Vupper' end of which is reinforced by al split ring 1810i 'springe wire. This spring is adapted to embrace the'pot for holding the same securely and has its terminal ends 19 flexed to spring inwardly against. the pot for confining the latter within the ring. The other halt section 6', which is hingedly connected to section 5 as seen at 20, is just long enough to extend from the top of the container to a point below the upper edge of the bottom'portion 17, thereby overlapping the saidv bottom portion as seen at 2l. By this construction, the pot is securely and entirely supported in the bottom portion Yot one section and can be conveniently removed or replaced therein when the hingvedly mounted section is in open position. It will be understood, ot course1 that suitable latch means is employed to tasten one section to the other.
In the form shown in Figure 7, the container consists of a cylindrical section 5a which is closed at the top, bottom and sides. On one side, however, the container is cut away as indicated-at 22 to provide a longitudinally extending opening through which kaccess is had to the interior oi the container' for placing potted plants, etc. therein. The shell et thecontainer is lined and reinforced similarly tothe previously described con-` pot when the latter is placed vtainers andliingedly mountedlsection 6a is provided for' closing the opening, the upper and lower ends of the hinged section 6 over-V lapping the edges of the cutout as seenv at In Figure 6 is shown a modiliied foi-1n of pot-holding means in which theupper edge of the'pot is grasped by two' or more hooks 24,.each hook being;l mounted at theupper endof a helical'spring 25 Viia'stened Vat its lower terminalto the bottom. of the conf 'taineix VThe springsaretensioned to exert a V'downward p ullv inthehooks which are on oppositesi'd'es of. the ypot and thus hold the klatter-firmly and securely. The spring enthev hools'VV to' be easily adjusted for dif- Y ferent sized pots. v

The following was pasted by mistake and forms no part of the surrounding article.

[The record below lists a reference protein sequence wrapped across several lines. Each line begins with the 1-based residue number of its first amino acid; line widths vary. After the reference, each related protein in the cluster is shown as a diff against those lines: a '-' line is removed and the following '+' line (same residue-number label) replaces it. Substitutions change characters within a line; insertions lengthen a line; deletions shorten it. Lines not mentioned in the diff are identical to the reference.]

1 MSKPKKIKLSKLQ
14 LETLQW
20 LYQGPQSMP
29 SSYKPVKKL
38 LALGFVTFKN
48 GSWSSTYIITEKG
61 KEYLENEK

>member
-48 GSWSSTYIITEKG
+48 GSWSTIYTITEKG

" The containers above described are .shown /as'being lined with 'a blanket oi suitable in` Vsi'ilatn'ig material., the same being used asv a pad'dinglfor thecontainer. However, 'the `l lining' may alsobe yarranged as'` shownV in 'Figure 9, to1 fill the' interstices Voi the screen v shell. For this piirpose, the lining material maybe ,of Celluloid,- non-porous paper orv some similar `sudstane' with tliejmesh Vof' the screenrembodied therein so as to present a filledrscreen shell. y A f The' container may' be constructed oi wire nettlng, sheet` metal, or even of wood Jfor conltinu'eus use but for purposes'of shipment, ,when the containernn'ghtj not be returned, 1t